Where can I find a list of Supplemental Type Certificates (STC) approved by EASA?
EASA publishes a list of its approved STCs on the EASA website.
The EASA STC list compiles Supplemental Type Certificates issued by EASA since 03/06/2004 and is updated on a weekly basis.
STCs issued before this date or grandfathered STCs are not included in the list.
Why can't I find an STC on the EASA STC List?
The Agency applies its best efforts to ensure completeness of this list.
The EASA STC list compiles Supplemental Type Certificates issued by EASA since 03/06/2004. All EASA STCs are published except:
- 'Grandfathered' STCs issued by the EU Member States prior to 29/09/2003.
- STCs issued by Switzerland (FOCA) prior to 2007
- Recently issued STCs may not yet appear on the list
Should you discover missing data or for any other question, we kindly request you to contact the following mailbox STC [at] easa [dot] europa [dot] eu
What are grandfathered approvals?
Any STC approved or validated by an EASA Member State before the establishment of EASA is deemed to be approved under Regulation (EC) No 1702/2003 Article 2a. This covers all previous approvals from Minor Changes to Major Changes, STCs and complete aircraft, both certifications and validations with the exception of products of the former Soviet Union. It also covers the Flight Conditions approved for aircraft operating under national Permits to Fly issued before 28 March 2007.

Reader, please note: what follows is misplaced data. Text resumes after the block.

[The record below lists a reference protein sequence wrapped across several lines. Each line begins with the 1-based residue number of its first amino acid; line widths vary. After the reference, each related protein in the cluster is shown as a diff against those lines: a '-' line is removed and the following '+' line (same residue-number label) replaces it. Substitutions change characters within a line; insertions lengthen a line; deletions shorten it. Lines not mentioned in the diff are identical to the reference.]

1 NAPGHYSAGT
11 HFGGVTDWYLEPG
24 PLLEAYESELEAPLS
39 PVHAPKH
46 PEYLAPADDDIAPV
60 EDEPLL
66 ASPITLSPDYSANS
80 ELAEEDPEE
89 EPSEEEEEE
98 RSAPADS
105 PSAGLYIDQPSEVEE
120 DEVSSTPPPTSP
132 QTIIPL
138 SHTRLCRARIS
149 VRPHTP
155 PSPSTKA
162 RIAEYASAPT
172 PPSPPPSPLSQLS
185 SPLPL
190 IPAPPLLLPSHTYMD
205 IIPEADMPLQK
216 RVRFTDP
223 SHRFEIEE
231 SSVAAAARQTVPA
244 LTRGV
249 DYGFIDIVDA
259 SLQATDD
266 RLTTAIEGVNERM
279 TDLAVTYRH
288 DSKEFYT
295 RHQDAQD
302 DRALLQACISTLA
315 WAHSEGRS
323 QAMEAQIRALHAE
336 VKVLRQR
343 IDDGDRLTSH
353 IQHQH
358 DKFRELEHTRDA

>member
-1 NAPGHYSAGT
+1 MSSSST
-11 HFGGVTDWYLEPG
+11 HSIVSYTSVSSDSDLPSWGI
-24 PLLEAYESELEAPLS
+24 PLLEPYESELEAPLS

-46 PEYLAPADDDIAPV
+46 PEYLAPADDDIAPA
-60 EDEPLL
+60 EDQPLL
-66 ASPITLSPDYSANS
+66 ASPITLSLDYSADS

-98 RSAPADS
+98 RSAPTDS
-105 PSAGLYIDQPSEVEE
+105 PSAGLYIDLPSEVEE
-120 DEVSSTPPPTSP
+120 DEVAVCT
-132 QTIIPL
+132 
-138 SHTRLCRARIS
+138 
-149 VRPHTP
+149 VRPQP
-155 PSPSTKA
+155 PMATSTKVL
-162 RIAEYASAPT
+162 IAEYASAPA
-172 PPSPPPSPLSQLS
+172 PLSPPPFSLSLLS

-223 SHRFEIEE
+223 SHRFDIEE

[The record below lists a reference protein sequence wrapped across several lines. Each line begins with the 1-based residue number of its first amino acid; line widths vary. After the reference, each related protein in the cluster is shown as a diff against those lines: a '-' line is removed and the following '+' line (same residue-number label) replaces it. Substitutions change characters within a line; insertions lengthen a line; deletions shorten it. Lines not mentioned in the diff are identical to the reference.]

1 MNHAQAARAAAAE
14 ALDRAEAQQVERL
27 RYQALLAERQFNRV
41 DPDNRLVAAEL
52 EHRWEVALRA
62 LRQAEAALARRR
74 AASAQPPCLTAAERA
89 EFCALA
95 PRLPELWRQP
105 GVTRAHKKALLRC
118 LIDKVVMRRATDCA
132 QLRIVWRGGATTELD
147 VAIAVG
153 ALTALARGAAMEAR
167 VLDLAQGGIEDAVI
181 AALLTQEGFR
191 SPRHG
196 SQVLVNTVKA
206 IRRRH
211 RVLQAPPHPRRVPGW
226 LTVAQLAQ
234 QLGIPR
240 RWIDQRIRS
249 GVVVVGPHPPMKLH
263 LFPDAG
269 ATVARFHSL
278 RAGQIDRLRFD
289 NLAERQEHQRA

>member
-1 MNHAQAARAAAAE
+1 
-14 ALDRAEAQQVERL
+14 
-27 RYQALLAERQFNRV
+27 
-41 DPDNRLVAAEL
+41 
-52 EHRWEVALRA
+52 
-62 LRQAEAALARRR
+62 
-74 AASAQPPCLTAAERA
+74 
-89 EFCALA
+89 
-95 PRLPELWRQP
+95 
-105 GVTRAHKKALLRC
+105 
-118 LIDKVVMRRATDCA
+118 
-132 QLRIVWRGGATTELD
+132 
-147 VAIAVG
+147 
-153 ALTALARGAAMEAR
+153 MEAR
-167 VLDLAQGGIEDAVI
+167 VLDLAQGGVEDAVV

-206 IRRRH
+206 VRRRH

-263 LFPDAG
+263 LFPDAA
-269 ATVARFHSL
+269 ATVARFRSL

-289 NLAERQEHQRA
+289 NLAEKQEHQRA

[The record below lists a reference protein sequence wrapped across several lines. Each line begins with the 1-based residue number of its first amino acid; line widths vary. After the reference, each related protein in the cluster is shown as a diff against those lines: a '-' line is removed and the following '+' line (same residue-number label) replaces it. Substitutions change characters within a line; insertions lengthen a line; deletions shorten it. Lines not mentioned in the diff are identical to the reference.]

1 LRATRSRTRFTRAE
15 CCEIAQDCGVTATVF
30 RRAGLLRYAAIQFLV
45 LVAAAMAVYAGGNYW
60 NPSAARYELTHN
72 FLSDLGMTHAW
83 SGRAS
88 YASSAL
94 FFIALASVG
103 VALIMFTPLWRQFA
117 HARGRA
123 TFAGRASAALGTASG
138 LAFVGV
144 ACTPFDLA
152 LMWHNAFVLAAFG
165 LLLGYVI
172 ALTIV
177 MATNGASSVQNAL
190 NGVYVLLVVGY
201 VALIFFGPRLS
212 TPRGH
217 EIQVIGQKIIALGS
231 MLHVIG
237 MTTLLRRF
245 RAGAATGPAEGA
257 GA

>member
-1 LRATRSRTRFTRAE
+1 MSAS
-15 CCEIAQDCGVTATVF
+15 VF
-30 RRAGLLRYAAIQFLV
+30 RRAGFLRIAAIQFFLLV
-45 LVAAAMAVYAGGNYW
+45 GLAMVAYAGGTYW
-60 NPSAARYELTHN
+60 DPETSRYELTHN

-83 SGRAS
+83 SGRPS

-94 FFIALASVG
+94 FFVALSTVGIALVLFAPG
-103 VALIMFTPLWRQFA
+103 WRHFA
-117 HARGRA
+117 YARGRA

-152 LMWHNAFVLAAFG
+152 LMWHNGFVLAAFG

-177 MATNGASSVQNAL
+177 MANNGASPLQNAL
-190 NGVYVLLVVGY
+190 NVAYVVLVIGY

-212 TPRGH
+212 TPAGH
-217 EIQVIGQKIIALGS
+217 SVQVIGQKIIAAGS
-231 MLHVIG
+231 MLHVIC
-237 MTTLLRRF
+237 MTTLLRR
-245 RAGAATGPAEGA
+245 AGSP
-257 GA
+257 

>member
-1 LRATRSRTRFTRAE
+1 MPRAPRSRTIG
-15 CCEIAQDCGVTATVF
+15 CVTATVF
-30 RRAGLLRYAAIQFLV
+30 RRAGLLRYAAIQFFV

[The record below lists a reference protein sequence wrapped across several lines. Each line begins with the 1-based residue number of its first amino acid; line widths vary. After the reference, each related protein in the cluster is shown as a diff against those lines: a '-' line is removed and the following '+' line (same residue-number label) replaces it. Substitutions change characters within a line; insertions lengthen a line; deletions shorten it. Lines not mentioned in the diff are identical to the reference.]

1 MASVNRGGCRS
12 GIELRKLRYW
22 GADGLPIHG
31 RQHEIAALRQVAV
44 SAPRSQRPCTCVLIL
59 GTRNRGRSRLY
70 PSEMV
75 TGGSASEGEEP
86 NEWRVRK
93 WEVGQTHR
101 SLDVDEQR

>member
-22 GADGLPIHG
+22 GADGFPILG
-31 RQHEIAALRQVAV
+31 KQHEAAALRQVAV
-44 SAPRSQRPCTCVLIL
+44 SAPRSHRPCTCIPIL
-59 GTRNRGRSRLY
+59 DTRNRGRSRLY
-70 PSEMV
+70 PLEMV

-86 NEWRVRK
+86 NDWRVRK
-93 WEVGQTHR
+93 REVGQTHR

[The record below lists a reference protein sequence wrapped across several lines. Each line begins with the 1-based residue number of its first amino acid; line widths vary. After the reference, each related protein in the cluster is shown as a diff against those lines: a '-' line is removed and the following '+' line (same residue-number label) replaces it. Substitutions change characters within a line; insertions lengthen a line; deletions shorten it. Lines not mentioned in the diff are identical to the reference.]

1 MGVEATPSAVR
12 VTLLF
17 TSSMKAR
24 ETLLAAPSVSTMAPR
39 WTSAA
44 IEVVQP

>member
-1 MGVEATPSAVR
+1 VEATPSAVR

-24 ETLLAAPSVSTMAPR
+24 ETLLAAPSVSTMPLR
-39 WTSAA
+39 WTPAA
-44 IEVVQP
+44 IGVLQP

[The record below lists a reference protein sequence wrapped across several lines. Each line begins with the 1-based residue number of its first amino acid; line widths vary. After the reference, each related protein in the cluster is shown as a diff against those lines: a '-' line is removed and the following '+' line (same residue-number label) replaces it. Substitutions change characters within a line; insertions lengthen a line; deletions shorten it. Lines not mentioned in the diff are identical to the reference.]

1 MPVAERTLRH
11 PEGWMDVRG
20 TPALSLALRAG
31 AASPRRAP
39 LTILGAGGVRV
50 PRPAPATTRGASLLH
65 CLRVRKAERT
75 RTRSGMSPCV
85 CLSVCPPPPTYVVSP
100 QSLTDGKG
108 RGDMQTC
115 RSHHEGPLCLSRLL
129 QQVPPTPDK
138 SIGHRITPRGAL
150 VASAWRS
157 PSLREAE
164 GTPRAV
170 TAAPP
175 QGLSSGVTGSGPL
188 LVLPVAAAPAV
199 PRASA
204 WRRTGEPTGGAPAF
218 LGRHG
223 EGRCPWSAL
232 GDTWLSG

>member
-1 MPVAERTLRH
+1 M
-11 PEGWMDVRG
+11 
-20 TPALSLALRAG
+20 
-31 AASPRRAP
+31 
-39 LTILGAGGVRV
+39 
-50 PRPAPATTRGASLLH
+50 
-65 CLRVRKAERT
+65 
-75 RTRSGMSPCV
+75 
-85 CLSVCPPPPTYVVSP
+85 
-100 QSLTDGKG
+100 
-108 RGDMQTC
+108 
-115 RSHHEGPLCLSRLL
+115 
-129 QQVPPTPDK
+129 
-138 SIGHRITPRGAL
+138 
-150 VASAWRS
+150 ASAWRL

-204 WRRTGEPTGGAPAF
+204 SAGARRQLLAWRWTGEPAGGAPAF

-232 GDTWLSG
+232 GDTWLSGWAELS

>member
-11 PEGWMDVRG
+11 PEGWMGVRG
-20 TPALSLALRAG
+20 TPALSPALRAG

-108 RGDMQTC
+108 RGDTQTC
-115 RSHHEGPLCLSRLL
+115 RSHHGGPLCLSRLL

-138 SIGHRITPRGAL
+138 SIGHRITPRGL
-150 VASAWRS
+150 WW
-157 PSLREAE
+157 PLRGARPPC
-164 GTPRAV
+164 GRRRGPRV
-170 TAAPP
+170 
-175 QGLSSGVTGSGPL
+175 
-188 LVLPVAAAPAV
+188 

How do I know whether an STC has been grandfathered?
Any STC approved or validated by an EU member state before the establishment of EASA is deemed to be 'grandfathered' under Regulation 1702/2003 Article 2 (3)(a). Unfortunately, a central repository of such approvals does not yet exist. Please contact the STC holder directly or review the websites of our member states' national aviation authorities. Please also refer to our FAQ “Who do I contact to request a copy of a grandfathered STC?"
How do I know whether an FAA / TCCA STC has been validated by EASA?
An STC can be considered to be EASA approved if it satisfies one of the following conditions: